Shanghai is split on two sides by the Huangpu River, with Puxi – where we live – to the east, and Pudong to the west.  We rarely venture over the other side of the river, since to us it largely seems to be made up of huge ex-pat compounds, multi-lane highways and more importantly: a lack of taxis.  Early Saturday evening, we met up with the work gang at an Internations barbecue at a bar called “Face” over in the dark side of Pudong.   A well-attended event, with free drinks all evening long once we’d paid the initial £15 entry fee.  Followed by a taxi back to the normal world for a few more drinks and games of pool.
Only four of us left at the end of the night; a new temporary addition to the late-night gang; Alex, our HR representative in the UK, over here for a month to help out.  So 9 hours after meeting up, we called it a night.

* Hot pot: A communal pot of hot soup into which you put raw ingredients.  Usually thinly sliced pork, beef, etc.  But sometimes duck blood.

September 5th: Knives and Bikes

The Handle Bar

Carmen, Bron, JB & Heather at the Handle Bar

In true Ronseal style, it turns out the “bicycle themed bar” we’d read about had been accurately described.  Bicycles on the walls, bicycle seats alongside the bar; The Handle Bar didn’t let us down on Monday night.  A great selection of beers too, and ideally positioned just down the street from Sailors, our favourite fish and chip restaurant (Australian owned, but definitely British in feel).  Since Carmen and Heather from Brainchild had treated us to a wonderful seafood restaurant whilst in Hong Kong a couple of months’ ago, we thought it only fair to return the favour.  Can’t beat a bit of cod in batter.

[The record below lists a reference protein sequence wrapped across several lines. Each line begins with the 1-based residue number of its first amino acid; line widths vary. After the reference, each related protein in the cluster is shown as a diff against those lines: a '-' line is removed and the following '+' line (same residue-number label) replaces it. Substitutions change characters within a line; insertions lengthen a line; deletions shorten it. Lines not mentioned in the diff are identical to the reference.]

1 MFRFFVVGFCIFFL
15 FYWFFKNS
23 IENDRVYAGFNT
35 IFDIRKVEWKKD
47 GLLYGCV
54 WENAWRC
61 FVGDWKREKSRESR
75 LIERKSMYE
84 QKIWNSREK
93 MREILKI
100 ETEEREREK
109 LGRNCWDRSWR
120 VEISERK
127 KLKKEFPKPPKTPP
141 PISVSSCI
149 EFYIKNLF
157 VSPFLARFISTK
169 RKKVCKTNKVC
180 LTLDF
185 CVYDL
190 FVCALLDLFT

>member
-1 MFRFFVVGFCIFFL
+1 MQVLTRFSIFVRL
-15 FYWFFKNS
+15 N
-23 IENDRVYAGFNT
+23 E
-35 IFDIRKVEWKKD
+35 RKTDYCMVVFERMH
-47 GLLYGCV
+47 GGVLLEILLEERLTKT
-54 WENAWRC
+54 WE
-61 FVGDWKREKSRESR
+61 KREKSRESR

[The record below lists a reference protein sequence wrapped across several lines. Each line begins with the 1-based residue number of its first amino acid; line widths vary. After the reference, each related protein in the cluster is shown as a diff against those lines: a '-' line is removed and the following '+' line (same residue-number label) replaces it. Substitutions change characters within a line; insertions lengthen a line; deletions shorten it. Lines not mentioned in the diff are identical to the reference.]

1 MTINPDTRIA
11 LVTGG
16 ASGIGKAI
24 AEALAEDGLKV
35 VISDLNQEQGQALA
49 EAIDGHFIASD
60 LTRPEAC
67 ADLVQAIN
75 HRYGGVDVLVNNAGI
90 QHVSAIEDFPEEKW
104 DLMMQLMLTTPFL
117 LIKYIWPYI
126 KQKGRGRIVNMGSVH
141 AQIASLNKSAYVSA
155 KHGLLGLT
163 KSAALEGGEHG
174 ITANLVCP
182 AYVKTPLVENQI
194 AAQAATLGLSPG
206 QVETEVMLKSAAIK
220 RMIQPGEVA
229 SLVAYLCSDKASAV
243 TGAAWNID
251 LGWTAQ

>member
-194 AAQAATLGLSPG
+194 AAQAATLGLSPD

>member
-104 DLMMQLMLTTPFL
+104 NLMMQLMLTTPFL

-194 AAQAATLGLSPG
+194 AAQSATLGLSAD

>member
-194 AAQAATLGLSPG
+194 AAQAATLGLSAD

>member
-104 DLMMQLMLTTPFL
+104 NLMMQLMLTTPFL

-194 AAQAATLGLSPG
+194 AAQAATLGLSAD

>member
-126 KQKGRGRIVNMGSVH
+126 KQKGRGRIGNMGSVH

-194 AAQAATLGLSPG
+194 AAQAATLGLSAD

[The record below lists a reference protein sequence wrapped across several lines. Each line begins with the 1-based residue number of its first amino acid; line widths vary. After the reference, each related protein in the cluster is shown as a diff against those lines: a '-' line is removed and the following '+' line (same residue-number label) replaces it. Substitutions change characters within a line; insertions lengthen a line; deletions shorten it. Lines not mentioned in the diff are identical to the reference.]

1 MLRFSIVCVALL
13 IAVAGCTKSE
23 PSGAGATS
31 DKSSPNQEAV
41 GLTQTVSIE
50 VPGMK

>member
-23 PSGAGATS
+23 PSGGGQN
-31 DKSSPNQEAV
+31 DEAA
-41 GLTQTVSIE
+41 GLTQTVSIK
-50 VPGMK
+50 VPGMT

A knifeIt’s “Restaurant Week” here in Shanghai; not entirely sure what that means, but a lot of restaurants are taking part.  I think it’s to do with “tasting” menus, or getting a meal in a posh restaurant at a cheap(er) prices.  Regardless, Tuesday night with Heather and the Bradfords, gave me a first in a restaurant: “Would you like to select a knife for your steak, sir?”.  Sure enough, a selection of knives was presented.  Naturally I (and Tim) went for the biggest (although I don’t the photo really does it justice)*.  I’m not sure if the steak was any better as a result of chopping through the meat with a huge blade, but Jimmy’s Kitchen gave us the best service we’ve had in a restaurant in Shanghai so far (“No sir, please don’t pour your beer, that’s my job”).

Complaint corner then: Shanghai is a city of over 20 million people, and so tends to be very crowded.  When it’s raining, you do not need an umbrella that is wide enough to cover the two people on either side of you.  Unless, of course, you are offering to shelter those next to you from the rain, which would be extraordinarily altruistic of you.  Somehow, I don’t believe that’s the case.  PUT IT AWAY, GOLF BOY.

*Must.not.say “that’s not a knoife, THAT’s a knoife”.